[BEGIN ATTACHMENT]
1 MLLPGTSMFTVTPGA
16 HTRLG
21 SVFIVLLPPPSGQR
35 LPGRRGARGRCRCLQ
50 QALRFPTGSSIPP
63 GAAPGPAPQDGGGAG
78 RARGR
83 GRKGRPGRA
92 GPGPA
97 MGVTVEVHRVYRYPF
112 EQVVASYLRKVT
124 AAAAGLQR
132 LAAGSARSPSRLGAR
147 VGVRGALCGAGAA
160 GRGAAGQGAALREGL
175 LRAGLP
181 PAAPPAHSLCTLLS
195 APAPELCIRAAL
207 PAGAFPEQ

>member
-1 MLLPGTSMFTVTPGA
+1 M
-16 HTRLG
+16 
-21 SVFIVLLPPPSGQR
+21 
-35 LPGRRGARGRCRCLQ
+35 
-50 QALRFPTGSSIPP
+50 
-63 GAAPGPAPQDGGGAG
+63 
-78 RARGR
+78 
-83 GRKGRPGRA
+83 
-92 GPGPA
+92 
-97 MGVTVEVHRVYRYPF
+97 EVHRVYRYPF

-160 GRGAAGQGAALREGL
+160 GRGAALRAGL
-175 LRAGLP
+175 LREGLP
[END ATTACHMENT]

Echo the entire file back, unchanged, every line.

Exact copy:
1 MLLPGTSMFTVTPGA
16 HTRLG
21 SVFIVLLPPPSGQR
35 LPGRRGARGRCRCLQ
50 QALRFPTGSSIPP
63 GAAPGPAPQDGGGAG
78 RARGR
83 GRKGRPGRA
92 GPGPA
97 MGVTVEVHRVYRYPF
112 EQVVASYLRKVT
124 AAAAGLQR
132 LAAGSARSPSRLGAR
147 VGVRGALCGAGAA
160 GRGAAGQGAALREGL
175 LRAGLP
181 PAAPPAHSLCTLLS
195 APAPELCIRAAL
207 PAGAFPEQ

>member
-1 MLLPGTSMFTVTPGA
+1 M
-16 HTRLG
+16 
-21 SVFIVLLPPPSGQR
+21 
-35 LPGRRGARGRCRCLQ
+35 
-50 QALRFPTGSSIPP
+50 
-63 GAAPGPAPQDGGGAG
+63 
-78 RARGR
+78 
-83 GRKGRPGRA
+83 
-92 GPGPA
+92 
-97 MGVTVEVHRVYRYPF
+97 EVHRVYRYPF

-160 GRGAAGQGAALREGL
+160 GRGAALRAGL
-175 LRAGLP
+175 LREGLP